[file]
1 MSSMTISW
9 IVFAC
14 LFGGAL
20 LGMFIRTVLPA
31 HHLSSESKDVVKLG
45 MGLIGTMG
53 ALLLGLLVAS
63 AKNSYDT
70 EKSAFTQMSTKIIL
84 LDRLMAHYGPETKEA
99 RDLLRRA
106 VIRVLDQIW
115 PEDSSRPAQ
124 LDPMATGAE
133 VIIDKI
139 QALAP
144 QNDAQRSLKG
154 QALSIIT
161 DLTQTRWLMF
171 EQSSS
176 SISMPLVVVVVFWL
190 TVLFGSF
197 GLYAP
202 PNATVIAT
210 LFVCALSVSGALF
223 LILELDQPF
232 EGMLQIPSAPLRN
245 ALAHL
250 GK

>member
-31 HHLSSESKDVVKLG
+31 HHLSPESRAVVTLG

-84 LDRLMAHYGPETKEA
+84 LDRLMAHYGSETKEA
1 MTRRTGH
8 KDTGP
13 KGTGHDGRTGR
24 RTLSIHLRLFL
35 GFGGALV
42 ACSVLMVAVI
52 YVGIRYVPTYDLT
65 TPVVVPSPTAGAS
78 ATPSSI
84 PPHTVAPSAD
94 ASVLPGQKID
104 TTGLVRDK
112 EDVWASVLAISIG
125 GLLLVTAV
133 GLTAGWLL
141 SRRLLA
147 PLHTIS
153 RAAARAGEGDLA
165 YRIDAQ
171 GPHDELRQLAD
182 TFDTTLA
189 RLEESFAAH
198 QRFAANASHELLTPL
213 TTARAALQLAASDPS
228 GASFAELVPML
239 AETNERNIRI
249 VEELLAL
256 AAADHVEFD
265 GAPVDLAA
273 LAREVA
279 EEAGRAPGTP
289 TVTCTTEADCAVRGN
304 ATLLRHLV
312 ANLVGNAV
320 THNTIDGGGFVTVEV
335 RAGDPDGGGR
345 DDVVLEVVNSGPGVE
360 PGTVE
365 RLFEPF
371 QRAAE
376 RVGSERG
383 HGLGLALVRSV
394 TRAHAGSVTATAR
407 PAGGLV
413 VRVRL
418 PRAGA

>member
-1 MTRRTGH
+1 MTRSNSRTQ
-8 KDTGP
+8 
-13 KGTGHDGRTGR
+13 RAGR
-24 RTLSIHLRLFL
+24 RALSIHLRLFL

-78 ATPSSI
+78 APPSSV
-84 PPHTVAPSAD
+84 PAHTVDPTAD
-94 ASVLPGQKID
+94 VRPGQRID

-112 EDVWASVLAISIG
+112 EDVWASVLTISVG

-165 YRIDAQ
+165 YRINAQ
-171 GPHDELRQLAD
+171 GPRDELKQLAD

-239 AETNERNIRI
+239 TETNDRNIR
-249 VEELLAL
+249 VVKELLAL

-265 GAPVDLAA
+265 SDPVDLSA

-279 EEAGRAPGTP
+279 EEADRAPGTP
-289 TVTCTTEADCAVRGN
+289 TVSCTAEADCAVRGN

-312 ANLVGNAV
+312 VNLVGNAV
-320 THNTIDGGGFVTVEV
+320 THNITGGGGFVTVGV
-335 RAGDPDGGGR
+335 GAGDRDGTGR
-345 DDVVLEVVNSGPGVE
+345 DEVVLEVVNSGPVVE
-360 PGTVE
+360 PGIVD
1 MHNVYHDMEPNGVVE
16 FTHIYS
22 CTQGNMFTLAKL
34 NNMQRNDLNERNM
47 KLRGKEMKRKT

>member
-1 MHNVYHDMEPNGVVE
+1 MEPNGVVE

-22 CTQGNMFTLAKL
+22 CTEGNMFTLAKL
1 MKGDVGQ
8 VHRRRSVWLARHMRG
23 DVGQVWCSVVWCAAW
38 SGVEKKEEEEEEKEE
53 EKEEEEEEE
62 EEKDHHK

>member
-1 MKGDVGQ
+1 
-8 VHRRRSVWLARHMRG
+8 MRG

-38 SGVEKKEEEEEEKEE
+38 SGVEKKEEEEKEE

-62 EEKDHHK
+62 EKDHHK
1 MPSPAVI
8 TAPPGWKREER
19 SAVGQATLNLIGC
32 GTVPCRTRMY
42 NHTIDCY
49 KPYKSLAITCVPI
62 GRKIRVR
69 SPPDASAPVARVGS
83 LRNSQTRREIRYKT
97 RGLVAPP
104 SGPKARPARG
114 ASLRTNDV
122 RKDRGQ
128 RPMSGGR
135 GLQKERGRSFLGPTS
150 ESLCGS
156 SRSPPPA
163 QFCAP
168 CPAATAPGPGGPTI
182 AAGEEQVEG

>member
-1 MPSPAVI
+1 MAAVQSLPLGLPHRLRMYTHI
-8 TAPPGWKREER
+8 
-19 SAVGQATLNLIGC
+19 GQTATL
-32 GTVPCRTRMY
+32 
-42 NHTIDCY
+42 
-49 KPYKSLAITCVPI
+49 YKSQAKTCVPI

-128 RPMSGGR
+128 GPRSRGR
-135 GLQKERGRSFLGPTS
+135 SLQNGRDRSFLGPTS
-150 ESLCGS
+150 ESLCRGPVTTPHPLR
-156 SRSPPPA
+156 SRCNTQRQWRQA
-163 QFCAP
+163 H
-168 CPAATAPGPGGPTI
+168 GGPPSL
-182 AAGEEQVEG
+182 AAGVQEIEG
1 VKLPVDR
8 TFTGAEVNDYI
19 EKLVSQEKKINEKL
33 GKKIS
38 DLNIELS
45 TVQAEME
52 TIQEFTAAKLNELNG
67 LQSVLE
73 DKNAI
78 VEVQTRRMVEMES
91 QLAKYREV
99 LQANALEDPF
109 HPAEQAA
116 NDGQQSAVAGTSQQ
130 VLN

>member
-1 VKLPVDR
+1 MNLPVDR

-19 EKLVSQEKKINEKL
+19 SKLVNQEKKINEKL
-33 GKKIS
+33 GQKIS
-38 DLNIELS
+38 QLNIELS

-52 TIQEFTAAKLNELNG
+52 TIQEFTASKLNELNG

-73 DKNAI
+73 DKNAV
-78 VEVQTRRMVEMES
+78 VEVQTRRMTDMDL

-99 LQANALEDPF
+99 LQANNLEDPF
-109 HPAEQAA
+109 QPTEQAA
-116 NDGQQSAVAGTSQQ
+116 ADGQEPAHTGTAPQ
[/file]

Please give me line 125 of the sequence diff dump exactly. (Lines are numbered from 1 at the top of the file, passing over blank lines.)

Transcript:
34 NNMQRNDLNERNM